Red tide continues to wreak havoc on Suncoast beaches and towns, resulting in fish deaths.


According to experts, the newest NOAA satellite data suggests that the red tide bloom offshore is around 50 square miles in size.
Red tide surges Dead fish  on the beach.Photo byGetty Images

SIESTA KEY, FLORIDA: Dead fish have washed up on Sarasota and Manatee counties' Suncoast beaches. For weeks, Florida Department of Health officials has been concerned about high red tide levels in Gulf Coast waterways.

According to authorities, a red tide bloom offshore has continued to expand and has begun to kill off some marine species. Seeing so many dead fish is a troubling sight for people visiting our local beaches. Many are experiencing red tide for the first time, and it is driving some of them away.

"I was walking up to the beach when I noticed all these small dead fish, so I turned back," Kelsey Knapp, a visitor from California, said.

Knapp and a friend had been on a short vacation in the region." From where we're sitting, it's OK, but I can see how it'll get sort of disgusting in a few days," she added. The majority of tourists have heeded the now-weekly red tide warning and avoided the muddy waters. People avoided the sea entirely at Siesta Beach, and the shoreline was overrun by birds nibbling at the dead fish.

"What we're seeing here is a mix of fish from the bay or the Gulf of Mexico," said Dave Tomasko, executive director of the Sarasota Bay Estuary Program. Catfish, snooks, and eels were among the numerous fish species killed by the red tide.

According to experts, the extent of the red tide map offshore is around 50 square miles wide, based on the most recent satellite images from the National Oceanic and Atmospheric Association. They also claimed that the quantity of toxins in the water was ten times more than what was required to kill fish.

"It soon kills almost all of the fish it comes into touch with. In less than a half-hour, a whole bay has gone silent "explained Tomasko. The seashore is not the only location where enormous volumes of fish are being killed as a result of the red tide bloom. Dead fish have also been discovered in several areas' waterways, where they are already washing into backyards.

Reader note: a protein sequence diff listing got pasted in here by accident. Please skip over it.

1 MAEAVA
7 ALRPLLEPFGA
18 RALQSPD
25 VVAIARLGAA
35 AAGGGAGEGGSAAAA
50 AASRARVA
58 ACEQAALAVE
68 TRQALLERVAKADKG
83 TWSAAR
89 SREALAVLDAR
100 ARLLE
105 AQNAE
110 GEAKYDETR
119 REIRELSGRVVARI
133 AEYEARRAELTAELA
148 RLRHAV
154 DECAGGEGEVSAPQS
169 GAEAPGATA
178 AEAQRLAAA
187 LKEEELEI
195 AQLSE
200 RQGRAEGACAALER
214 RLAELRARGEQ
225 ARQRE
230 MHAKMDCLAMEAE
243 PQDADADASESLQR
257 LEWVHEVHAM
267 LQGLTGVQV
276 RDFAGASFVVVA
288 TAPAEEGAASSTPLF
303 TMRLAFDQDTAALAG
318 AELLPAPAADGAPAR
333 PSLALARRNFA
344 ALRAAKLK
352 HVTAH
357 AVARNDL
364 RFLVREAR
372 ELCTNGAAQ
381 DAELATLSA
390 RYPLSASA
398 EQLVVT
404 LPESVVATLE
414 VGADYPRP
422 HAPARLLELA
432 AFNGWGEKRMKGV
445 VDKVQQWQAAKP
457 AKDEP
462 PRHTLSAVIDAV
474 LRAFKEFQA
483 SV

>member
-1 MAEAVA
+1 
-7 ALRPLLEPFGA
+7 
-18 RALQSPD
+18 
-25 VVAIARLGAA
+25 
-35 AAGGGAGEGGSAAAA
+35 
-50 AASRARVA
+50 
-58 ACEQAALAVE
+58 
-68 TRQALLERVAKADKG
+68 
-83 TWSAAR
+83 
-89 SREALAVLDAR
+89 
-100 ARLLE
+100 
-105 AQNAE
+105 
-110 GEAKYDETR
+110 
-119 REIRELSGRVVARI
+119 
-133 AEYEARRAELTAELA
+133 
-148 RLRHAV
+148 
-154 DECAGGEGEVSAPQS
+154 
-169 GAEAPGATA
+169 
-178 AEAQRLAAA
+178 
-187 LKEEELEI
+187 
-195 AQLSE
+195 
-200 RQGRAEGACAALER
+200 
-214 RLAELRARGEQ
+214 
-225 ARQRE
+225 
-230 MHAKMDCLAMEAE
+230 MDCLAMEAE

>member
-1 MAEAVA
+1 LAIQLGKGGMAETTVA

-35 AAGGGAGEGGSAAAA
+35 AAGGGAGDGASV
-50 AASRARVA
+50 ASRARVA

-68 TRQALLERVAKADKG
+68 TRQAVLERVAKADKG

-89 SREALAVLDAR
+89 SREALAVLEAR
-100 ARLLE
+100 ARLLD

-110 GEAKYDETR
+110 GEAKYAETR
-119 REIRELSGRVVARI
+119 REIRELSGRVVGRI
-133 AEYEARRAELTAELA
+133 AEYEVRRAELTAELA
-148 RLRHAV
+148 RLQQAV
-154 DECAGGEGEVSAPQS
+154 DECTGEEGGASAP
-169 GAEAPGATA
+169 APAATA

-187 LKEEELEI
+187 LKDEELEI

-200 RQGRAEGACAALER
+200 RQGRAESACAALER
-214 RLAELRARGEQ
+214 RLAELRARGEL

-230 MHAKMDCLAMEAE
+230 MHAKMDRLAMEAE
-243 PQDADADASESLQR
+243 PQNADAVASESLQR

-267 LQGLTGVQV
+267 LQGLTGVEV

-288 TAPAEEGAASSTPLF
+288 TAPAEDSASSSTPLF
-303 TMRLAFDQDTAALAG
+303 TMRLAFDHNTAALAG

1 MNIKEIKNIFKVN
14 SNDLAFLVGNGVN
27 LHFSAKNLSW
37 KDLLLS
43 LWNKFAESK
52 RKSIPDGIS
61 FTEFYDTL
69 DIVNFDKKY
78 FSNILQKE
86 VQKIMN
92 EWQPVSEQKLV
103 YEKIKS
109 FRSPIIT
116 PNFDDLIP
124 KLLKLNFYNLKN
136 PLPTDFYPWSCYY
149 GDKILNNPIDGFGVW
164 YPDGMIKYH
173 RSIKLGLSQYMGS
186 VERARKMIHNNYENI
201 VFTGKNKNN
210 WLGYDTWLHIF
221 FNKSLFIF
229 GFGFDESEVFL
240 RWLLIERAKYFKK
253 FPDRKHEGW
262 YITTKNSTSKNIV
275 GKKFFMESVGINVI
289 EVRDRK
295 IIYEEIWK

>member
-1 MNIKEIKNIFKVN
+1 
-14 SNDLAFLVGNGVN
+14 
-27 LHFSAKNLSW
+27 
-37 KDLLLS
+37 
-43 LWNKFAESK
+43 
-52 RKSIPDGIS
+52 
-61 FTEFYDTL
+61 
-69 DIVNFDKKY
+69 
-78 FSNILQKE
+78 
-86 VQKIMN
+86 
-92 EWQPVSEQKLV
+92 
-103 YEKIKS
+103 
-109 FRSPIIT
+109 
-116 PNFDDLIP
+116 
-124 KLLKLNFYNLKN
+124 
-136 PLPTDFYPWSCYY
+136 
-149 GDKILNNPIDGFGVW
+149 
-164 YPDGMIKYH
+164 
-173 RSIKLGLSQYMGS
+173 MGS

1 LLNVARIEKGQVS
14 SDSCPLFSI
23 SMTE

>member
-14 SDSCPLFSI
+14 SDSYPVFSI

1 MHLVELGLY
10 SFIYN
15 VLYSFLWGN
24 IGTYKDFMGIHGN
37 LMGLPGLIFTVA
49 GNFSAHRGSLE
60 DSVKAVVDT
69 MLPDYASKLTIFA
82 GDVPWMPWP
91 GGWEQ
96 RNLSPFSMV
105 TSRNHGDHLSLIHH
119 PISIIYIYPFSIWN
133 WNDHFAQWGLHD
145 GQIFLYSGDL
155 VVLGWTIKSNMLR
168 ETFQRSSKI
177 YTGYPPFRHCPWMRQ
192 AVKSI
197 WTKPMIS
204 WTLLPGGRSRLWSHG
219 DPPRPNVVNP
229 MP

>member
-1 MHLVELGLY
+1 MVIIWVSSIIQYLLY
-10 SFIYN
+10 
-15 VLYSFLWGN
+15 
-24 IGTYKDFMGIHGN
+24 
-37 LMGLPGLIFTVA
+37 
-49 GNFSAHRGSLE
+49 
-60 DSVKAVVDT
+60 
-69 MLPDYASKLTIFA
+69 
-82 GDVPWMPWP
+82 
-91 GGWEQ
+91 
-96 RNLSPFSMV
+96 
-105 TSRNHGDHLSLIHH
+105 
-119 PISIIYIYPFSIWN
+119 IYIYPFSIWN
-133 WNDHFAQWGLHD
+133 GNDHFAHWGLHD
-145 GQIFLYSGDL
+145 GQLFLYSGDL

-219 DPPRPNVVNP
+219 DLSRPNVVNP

"You can see large ones [fish], and there are small ones, primarily up on my rocks," says the guide. Mike Koloski of Osprey said it's been difficult to go outside because of the pollutants, and now the fish kill would make backyard outings short and quick since being outside would be intolerable once the decaying processes started.

"This just happened overnight, so it hasn't begun decaying and stinking yet, but I'm expecting it'll become worse in the next couple of days," he remarked.

According to conservationists, red tide cannot be avoided, but pumping less nitrogen into the rivers can decrease its impact."If you don't like red tide, don't exacerbate it. We need to improve our wastewater and storm systems, as well as our wastewater infrastructure, as well as take better care of our mangroves and get more clams and oysters out in our bays "said Tomasko. Meanwhile, other tourists are compelled to deal with the situation or make alternative arrangements that do not involve the beach or rivers.

"We're pleased this is our final day here so we won't have to deal with the worst of it," Jacob Deprez, also from Michigan, said. Dead fish are also washing up on Longboat Key and Bradenton Beach. The next red tide report will be issued on Wednesday.

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